Last night: what could be more absurd than the sight of museum employees demonstrating for fair employment conditions? A scraggly group of a few dozen camped out in front of the old town hall (most recently the site of the Lebanese US Embassy in ‘Homeland’), singing songs and chanting slogans; the friends and family of the tour guides at Beit Bialik, the former home of Haim Nahman Bialik, Israel’s first National Poet. Scruffy, academic, educated, solidly middle-class, these were not the typical downtrodden and destitute, not residents of Channel4’s ‘Benefits Street’. Yet here they were on a chilly winter night, protesting the Tel-Aviv municipality’s hiring policy that condemned them to life on ‘freelancer’ contracts devoid of social security, health benefits or a state pension, and banned them from unionising or even talking amongst themselves while on the job. In the build-up to the protest, two “troublemakers” had already been fired without warning.
On September 3rd 2011, one in every 14 Israelis made their way to Tel-Aviv and marched from Habima Square to Kikar Hamedina in the name of social justice. On that sweltering summer night, the country euphorically announced its frustration with the economic status quo, a simmering anger that saw dozens of encampments spring up, all taking their lead from the hundreds of tents on Rothschild Boulevard, at the centre of the UNESCO White City.
Israel suffers from a parasitic industrial ‘free-market’ oligopoly. In the early 2000s, Bibi Netanyahu, as Finance Minister, privatised a swathe of state industries but didn’t disolve the monopolies those giant companies had enjoyed since the state’s independence. Buoyed by a captive, skewed market, a few ‘industrialist’ families (relabelled as the notorious ‘tycoons’) became very very wealthy, and a city that was already the most expensive in the Middle East saw prices skyrocket even as income stagnated.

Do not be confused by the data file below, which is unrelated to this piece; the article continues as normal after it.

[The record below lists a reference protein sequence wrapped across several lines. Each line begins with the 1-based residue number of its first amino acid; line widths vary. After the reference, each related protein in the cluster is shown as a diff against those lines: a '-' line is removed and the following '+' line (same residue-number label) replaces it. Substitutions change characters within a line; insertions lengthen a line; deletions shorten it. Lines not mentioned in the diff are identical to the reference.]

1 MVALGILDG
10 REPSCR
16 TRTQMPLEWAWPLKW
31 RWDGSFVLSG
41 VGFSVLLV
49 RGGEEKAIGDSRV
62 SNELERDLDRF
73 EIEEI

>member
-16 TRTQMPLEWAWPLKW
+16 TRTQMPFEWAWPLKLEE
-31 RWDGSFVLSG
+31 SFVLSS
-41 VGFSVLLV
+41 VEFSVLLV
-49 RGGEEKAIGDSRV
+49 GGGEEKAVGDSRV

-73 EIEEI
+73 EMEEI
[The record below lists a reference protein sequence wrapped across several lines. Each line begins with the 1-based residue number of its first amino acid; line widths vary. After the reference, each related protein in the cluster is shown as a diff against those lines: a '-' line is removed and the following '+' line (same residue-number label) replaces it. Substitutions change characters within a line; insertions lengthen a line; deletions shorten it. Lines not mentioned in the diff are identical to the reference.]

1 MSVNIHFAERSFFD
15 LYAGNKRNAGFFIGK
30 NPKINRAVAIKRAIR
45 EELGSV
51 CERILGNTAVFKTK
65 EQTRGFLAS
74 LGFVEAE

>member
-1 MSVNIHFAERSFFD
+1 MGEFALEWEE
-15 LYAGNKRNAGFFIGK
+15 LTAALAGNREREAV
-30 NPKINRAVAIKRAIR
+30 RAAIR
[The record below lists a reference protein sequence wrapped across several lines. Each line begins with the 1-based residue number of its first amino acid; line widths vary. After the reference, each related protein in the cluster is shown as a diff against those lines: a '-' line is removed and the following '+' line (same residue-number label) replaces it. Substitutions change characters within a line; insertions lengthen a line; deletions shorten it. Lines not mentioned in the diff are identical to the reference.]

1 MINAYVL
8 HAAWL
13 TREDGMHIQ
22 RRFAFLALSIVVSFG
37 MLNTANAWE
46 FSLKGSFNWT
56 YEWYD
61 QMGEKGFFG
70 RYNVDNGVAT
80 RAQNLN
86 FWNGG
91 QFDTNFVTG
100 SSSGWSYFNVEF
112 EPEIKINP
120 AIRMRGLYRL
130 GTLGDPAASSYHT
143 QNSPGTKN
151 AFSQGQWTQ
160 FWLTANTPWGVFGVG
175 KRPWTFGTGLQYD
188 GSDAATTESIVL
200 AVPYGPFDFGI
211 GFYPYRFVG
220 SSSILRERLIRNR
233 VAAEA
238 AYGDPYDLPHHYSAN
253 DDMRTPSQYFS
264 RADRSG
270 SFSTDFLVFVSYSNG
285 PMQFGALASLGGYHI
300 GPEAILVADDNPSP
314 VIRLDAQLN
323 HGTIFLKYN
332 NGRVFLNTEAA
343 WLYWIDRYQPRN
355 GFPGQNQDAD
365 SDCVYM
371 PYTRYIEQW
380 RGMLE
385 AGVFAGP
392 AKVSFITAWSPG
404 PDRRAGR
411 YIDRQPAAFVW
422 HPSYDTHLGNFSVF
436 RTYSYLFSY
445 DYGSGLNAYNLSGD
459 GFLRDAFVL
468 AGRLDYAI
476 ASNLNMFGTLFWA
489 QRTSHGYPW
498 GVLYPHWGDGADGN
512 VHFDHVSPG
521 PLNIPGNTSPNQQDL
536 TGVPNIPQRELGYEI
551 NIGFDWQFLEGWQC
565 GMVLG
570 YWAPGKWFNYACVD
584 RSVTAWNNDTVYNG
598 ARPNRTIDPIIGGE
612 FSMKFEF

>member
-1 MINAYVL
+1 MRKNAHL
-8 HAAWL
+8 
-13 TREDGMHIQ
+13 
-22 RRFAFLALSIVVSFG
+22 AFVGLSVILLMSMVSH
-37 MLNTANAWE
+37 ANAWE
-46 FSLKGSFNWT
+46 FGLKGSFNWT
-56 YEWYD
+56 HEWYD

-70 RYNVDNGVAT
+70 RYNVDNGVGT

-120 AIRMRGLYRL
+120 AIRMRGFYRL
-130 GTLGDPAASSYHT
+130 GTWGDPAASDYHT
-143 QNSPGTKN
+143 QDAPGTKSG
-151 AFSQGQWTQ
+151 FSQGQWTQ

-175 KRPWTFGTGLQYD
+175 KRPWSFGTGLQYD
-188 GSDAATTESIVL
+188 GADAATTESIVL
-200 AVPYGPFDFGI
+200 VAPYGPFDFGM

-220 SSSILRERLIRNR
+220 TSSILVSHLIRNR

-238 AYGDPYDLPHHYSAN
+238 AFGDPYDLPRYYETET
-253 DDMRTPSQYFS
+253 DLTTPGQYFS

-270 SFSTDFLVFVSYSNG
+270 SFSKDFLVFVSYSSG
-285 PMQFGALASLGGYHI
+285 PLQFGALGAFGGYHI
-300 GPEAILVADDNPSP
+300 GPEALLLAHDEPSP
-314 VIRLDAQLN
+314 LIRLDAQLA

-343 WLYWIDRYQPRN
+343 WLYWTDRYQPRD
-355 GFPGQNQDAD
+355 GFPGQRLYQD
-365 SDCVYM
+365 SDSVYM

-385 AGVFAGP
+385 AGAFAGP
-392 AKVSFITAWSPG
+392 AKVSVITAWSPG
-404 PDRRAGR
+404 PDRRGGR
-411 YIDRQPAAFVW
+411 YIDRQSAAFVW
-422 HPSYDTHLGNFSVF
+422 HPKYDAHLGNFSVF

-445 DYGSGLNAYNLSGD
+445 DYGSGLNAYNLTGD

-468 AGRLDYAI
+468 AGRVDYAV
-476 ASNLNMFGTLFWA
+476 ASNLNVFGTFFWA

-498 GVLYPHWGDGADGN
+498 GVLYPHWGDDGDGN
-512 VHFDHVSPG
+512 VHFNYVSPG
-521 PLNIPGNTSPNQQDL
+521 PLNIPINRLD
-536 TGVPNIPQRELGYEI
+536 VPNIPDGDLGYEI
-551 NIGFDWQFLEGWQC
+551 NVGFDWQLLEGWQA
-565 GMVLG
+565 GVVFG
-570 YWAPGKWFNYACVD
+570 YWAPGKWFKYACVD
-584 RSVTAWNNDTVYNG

After that night the euphoria broke like a fever dream, and the balmy summer passed. The people went home, the tents disappeared, and the city enacted a series of underhanded measures to make sure that the door was closed on a season of remarkably courteous, civil rage. All that remained was the status-quo-ante, and the pockets of protest that periodically fizzle into life (sometimes with tragic consequences) before extinguishing again into darkness.
Of course, yesterday there were the usual suspects of hard-core protesters and representatives of the local communist party, there to whip the crowd into a frenzy and elicit support for the next election, but generally this was a good natured protest of quiet, young, educated people (many of the slogans were puns on Bialik’s works) asking for the basic security that a public-sector job should provide.
They are hardly alone: when I worked in the Knesset in the mid-2000s, I was stunned to discover that the diligent, talented researcher ants at the Knesset’s own internal Research and Information Centre, as well as being squirrelled away in a windowless, airless subterranean room beneath the amphitheatre, were all on short-term contracts for which they had to reapply every six months.
You’d expect issues like this to gain traction, but Israel is not a normal country, and Tel-Aviv is not a normal city. There is always the Palestinian threat, the Iranian threat, the ‘infiltrator’ Sudanese-Eritrean threat; always the simmering culture wars between Eastern and Western Jews, between the religious and the secular. Police have been given powers to break up threatening protests while intimidating potential popular leaders, and the economy is so concentrated that one break could send shockwaves throughout the country.
So a good-natured demonstration with very valid concerns splutters for an hour as locals gaze at the hubub as they walk their dogs, and a police car sprays everyone with blue lights as the cops themselves, bored, play with their phones. Then everyone goes home, and another cause is lost to the Tel-Aviv night.